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Australia hits (almost) rock bottom in new global aid rankings

By Stephen Howes
10 May 2021

New OECD aid data for 2020, from the organisation’s Development Assistance Committee or DAC, shows that Australia’s aid performance has never been worse in global terms. We started the decade above the global aid average: in 2011, our aid-to-income ratio (the measure of aid generosity) was 0.34% of GNI, and the OECD average was 0.31%. Fast forward to the end of the decade to 2020 and OECD aid has held up remarkably well, increasing slightly to 0.32%. But our aid has plummeted to 0.19% of GNI.

That Australia has been sliding down the global aid rankings is hardly news, but even so the April OECD data delivers a particularly harsh verdict on Australia’s aid effort, and on the extent and exceptional nature of our aid cuts over the last decade.

For the first time, we have joined the OECD’s “0.2% club”, the group of donors who give less than 0.2% of GNI (something I predicted in 2019). The US is also a member of this club, but then it is the world’s largest donor because of its massive economy. The seven other members are the crisis-hit countries of Greece and Portugal, and new donors such as Korea. It is not a club we should be part of.

While the DAC reports on 29 OECD donors in total, there are 22 OECD traditional aid donors, who have, like Australia, been giving aid for decades. These constitute our comparator group. In 2011, eight were less generous in their aid than Australia – not great, but at least we were near the middle of the pack. We stayed in that position till 2014, and then we started to fall. By 2016, only five traditional donors were less generous than Australia, and by 2017, there were only three. By 2019, and in 2020, there were only two (the US and Portugal).

Between 2011 and 2020, and adjusting for inflation, Australian aid fell by 31%, while global aid increased by 26%. (Only Portugal has cut aid more.) Last year alone, Australia’s aid fell by 11%, while global aid increased by 7%. In 2011, Australia contributed 3.7% of total OECD aid. That ratio peaked at 4.3% the following year, but has since fallen almost every year. By 2020 we only contributed 1.6% of global aid, less than half of our 2021 share.

What has gone wrong? There are two factors at play, one long-term one short-term. Long term, the world has over the last decade been increasing aid, while Australia has been cutting it. It is as simple as that.

Short term, Australia seems to have experienced difficulty disbursing its aid budget in the second half of 2020. The OECD measures aid by calendar year. The government, though it has slashed aid since coming to office in 2013, didn’t actually budget for any more aid cuts in either fiscal year on either side of the 2020 calendar year. In fact, it announced some modest amounts of new aid to respond to COVID-19. But it seems to have had difficulty spending aid in the second half of 2020.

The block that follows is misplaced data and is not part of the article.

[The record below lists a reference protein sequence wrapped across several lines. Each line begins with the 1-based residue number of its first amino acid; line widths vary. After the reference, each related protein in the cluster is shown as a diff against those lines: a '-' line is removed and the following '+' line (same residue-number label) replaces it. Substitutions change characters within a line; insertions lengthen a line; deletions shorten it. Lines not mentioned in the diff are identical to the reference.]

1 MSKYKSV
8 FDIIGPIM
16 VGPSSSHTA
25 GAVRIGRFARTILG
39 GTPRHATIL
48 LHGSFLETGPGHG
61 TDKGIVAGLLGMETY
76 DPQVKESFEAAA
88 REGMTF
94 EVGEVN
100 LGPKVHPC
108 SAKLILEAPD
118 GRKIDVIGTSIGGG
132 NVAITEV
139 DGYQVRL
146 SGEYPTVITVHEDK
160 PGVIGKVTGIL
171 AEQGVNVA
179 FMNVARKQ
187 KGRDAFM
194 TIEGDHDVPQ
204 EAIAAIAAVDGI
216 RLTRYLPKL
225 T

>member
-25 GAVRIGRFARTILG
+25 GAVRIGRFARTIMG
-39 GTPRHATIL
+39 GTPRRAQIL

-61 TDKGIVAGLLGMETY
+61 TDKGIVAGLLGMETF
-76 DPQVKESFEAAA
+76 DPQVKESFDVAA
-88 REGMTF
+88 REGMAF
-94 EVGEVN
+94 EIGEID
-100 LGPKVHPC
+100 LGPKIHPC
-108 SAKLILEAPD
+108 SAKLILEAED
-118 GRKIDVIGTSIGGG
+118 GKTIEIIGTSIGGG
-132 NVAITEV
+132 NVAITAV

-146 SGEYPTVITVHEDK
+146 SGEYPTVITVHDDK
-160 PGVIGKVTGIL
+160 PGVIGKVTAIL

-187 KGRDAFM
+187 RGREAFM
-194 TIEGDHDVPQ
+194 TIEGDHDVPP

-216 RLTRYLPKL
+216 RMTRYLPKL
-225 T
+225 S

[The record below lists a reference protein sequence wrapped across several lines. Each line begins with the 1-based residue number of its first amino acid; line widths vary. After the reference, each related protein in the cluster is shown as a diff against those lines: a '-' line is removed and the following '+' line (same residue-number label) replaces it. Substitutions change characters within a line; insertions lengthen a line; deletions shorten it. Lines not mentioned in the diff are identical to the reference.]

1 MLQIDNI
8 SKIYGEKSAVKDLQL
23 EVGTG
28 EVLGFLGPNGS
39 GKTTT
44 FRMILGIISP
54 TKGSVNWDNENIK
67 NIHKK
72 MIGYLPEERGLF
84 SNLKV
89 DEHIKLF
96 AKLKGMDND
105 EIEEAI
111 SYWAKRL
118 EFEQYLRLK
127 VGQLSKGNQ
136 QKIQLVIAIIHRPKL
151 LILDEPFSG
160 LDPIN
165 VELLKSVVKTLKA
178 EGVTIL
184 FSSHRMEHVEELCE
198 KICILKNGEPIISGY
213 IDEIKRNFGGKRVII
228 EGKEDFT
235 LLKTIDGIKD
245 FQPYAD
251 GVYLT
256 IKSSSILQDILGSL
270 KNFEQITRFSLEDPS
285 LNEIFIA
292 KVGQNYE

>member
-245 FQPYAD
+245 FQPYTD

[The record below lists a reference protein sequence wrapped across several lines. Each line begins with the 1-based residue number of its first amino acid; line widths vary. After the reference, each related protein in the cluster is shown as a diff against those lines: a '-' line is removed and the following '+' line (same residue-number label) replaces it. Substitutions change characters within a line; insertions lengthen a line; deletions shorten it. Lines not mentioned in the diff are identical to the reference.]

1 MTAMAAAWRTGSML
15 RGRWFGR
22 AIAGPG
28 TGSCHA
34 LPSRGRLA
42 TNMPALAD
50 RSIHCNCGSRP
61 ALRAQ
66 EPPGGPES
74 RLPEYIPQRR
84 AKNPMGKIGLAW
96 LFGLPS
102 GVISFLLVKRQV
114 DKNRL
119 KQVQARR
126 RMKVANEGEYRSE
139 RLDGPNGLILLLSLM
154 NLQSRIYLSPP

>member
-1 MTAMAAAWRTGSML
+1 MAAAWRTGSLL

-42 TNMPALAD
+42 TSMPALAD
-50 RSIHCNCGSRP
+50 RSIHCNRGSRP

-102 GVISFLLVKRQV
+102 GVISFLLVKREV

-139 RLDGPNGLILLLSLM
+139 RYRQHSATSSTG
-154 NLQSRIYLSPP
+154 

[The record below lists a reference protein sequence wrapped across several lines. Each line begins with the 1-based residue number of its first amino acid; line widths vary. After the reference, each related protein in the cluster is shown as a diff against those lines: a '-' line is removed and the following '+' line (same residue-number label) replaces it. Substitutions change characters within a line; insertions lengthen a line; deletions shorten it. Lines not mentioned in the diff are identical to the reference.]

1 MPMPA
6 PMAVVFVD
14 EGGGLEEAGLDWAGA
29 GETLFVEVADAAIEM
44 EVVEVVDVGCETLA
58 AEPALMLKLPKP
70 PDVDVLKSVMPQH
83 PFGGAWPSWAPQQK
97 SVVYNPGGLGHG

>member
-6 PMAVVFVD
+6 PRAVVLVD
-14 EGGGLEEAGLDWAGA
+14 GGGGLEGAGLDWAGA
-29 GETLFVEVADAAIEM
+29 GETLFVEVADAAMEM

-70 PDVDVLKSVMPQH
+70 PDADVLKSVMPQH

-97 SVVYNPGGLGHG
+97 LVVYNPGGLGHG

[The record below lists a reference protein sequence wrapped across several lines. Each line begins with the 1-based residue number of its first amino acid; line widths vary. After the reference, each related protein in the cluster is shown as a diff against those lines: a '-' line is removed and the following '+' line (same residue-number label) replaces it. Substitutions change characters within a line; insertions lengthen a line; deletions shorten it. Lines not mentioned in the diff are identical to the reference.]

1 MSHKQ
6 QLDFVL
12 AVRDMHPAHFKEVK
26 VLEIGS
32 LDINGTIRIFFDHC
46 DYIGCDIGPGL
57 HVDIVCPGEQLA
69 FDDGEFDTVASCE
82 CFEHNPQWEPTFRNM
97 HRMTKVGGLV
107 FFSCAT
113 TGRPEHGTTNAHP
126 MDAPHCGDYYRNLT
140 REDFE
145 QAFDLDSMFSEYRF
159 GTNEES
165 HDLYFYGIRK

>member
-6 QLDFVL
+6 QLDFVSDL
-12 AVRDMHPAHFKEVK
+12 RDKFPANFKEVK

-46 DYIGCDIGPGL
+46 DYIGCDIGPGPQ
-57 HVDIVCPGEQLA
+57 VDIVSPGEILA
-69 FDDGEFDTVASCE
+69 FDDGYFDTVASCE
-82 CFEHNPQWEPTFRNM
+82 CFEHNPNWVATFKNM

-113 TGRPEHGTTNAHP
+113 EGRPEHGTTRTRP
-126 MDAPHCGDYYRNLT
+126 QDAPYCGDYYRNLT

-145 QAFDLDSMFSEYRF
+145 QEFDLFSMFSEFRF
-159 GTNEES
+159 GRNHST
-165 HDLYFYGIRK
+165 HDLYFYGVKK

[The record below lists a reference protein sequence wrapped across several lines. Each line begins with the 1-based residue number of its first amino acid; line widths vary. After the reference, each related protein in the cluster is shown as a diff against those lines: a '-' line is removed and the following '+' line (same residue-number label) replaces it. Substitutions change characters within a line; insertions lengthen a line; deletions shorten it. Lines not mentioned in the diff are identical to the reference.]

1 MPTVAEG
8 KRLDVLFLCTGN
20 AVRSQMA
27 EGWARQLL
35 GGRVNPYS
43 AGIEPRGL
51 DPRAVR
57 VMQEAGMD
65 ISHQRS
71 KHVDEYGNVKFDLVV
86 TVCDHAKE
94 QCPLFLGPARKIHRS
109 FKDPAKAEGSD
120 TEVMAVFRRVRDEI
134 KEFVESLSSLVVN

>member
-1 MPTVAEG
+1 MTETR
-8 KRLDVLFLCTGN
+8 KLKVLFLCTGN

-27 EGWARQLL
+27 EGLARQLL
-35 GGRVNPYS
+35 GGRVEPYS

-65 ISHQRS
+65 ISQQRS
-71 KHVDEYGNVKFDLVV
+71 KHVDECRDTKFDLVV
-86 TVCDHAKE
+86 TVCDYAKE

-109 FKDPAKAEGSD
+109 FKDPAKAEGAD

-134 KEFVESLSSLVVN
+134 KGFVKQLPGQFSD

This table summarises the night-and-day nature of Australia’s aid performance at the start of the last decade, 2011, and at the end, 2020.

Australian aid: what a difference a decade makesAustralian aid: what a difference a decade makes

When our contribution to the global aid effort falls by more than a half, when our aid generosity falls by almost a half, when we join the OECD “0.2 club”, when we become the third least generous donor among the 22 OECD traditional donors, something has gone wrong.

Our rankings should improve slightly in 2021 given the modest aid increases that the Australian government has announced in response to COVID-19. But the government’s timidity is betrayed by its reluctance to even acknowledge that it is actually increasing aid.

Australia is one of the richest countries in the world (the tenth richest in the OECD in 2018). We should be an aid leader not an aid laggard.

Go to the Australian Aid Tracker Comparisons page to compare Australia’s aid with aid from other OECD countries for yourself.

Note: Net Official Development Assistance disbursements (net ODA) is used to measure total aid, as is the traditional convention. However, the OECD’s other, new “grant equivalent” measure is used to measure ODA/GNI from 2018, as per official DAC practice. As can be seen in the OECD release, both measures are very similar for most countries and  identical for Australia. The data is labelled as “preliminary” by the OECD, but the main updates during the year involve the provision of more detailed spending data. For example, the preliminary 2019 net ODA figure was $147.4 million; the final figure is $146.5 million.


This research was undertaken with the support of The Bill & Melinda Gates Foundation. The views represent those of the author only.

About the author/s

Stephen Howes
Stephen Howes is Director of the Development Policy Centre and Professor of Economics at the Crawford School of Public Policy at The Australian National University.

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